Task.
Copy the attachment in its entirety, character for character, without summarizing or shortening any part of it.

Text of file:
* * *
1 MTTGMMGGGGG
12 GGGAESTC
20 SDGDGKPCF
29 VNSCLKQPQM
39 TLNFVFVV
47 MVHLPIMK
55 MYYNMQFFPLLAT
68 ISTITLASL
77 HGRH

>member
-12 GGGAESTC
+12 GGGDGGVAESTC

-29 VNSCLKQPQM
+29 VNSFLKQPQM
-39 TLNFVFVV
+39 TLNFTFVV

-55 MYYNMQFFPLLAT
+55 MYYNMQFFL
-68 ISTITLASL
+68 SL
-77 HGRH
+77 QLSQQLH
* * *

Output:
1 MTTGMMGGGGG
12 GGGAESTC
20 SDGDGKPCF
29 VNSCLKQPQM
39 TLNFVFVV
47 MVHLPIMK
55 MYYNMQFFPLLAT
68 ISTITLASL
77 HGRH

>member
-12 GGGAESTC
+12 GGGDGGVAESTC

-29 VNSCLKQPQM
+29 VNSFLKQPQM
-39 TLNFVFVV
+39 TLNFTFVV

-55 MYYNMQFFPLLAT
+55 MYYNMQFFL
-68 ISTITLASL
+68 SL
-77 HGRH
+77 QLSQQLH